Finite and Non-Finite Verbs
As you read, subject and verb abide by an agreement related to number, person and tenses. Some verbs are bounded to follow this agreement and some others do not.On the basis of this limitation, verbs are classified as Finite Verb and Non-finite Verbs.
Finite Verbs are those verbs which are limited by number and person of the subject and which change their form when tense is changed.
1. Limitation by Numbers
When the number of the subject is changed the verb also changes its number.
1. The child makes a noise.
2 Children make a noise
In Sentence 1, the verb ‘makes‘ is in singular number as its subject the child is in singular
In Sentence 2. the number of verb changed from singular form (makes) to plural form
(make) as the subject (children) is in plural form.
2. Limitation by Person
The verb of a sentence changes according to the person of the subject.
1. I draw picture of a mango.
2. He draws a picture of mango.
Here, when the subject changed from first person (I) to third person (He), the verb also
changed from draw to draws.
3. Limitation by Tense
The verb of a sentence changes according to the tense of the sentence.
1. Children make noise.
2. Children made noise.
In Sentence 1, the tense is present indefinite tense and its verb is make.
In Sentence 2, the tense changes from present indefinite tense to past indefinite tense Hence, the verb also changed from make to made.
Non-Finite verbs are those which are not bound or limited by number and person of the
subject. They do not change their form according to the tense of the sentence
1 I Like To sing a song.
2. We Like to sing a song.
3. She Likes to sing a song.
4. I liked to sing a song.
5. We liked to sing song.
6. She liked to sing a song.
In the above sentences, you will notice that the verb ‘sing’ did not change in any case i.e. according to the number or person of the subject or the tense of the sentence.
Kinds of Non-Finite Verbs
Non finite verbs are of three kinds: Infinitive, Participle and Gerund.
1. Infinitive (to +V1 Form)
An Infinitive is a non finite verb that expresses action. It is generally preceded by preposition to. An infinitive preceded by to is also called a Full Infinitive or To Infinitive.
1. I want to go Delhi.
2. They Decided to buy apples.
Another form of infinitive is when it is used without to. It only consists of the verb.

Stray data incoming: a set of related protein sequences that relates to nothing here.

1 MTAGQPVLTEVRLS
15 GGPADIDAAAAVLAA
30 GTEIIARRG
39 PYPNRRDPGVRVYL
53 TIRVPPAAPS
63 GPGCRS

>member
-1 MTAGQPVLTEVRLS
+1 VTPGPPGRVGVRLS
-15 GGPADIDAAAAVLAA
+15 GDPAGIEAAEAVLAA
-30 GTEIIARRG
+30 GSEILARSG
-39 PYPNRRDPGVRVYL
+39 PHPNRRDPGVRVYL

This form is called Bare Infinitive.
1. I saw him cross the road.
2. Help him pay the fine.
Barn Infinitives are used after the verbs feel, have, hear, know, make, notice, see,watch etc.
These are also used after modals, such as can, could, may, might, shall, should, will, wold, ought t, used to, must, need, dare.
1. He felt the floor shake.
2. They saw her leave.
3. Can you come in?
4. You must finish this work in time.
At times, to is used without an infinite verb, i.e. the verb is omitted and only to is used as a substitute for the infinitive. It is called an Anaphoric to as it mentions the earlier verb.
1. Would you like to join us? (Full infinitive)
2. Yes, I would love to. (‘Anaphoric to because ‘join us’ is omitted.)
When an adverb is put in between to and the verb, the infinitive splits into two parts. In this case, it is called Split Infinitive.
For example; I Request you to kindly agree to my proposal, (‘kindly’ is put in between ‘to’ and ‘agree’.)
Uses of Infinitives
1. Infinitives function as subject or object, or as subject complement.
1. To err is human. (subject ‘to err‘)
2. He does not like to fight. (object ‘to fight’)
3. Her aim is to become a doctor. (subject complement ‘to become’)
2. Infinitives are used to combine sentences or in place of so that.
(a) He went to Agra. He wanted to see the Taj Mahal,.
He went to Agra to see the Taj Mahal.
(b) He worked hard so that he succeeded.
He worked too hard to succeed
A Participle is a verbal adjective word. It is used both as verb and as an adjective.
1. I saw a moving train.
Here, moving is a verb but it describes the noun train. Therefore, moving is a participle.
Use of Participle
1. Participles functions as adjectives.
(a) A moving train is one that moves.
2. Participle functions as subject complement.
(a) The school trip was exciting.
3. Participle functions as object complement as well.
(a) She kept us waiting.
4. Participles help to combine the sentences.
(a) She put on the watch. It was gifted by her mother.
She put on the watch gifted by her mother.
5. Perfect participle is also used to show completion of the first action before the second
Having finished my home-work, I went to see the movie.
6. Perfect participle is also used to combine the sentences.
I finished my work, I went to school.
Gerund is a verbal noun word. It is used both as verb and a noun. It ends in ‘ing‘.
1. Drinking is a bad habit.
2. Singing is her favourite pastime.
3. Walking is an effective exercise.
The highlighted words are formed from the verbs drink, sing and walk respectively but are used as noun. They answer the question what or who.
Uses of Gerund
Gerunds are used as follows:
1. A subject of a verb. For example;
Walking is a great exercise,
2. An object of a verb. For example;
(a) He likes walking.
(b) The team is known for good fielding.
3. Object of a preposition. For example;
She is fond of singing.
4. Complement of a verb.For example;
Teaching him is wasting time.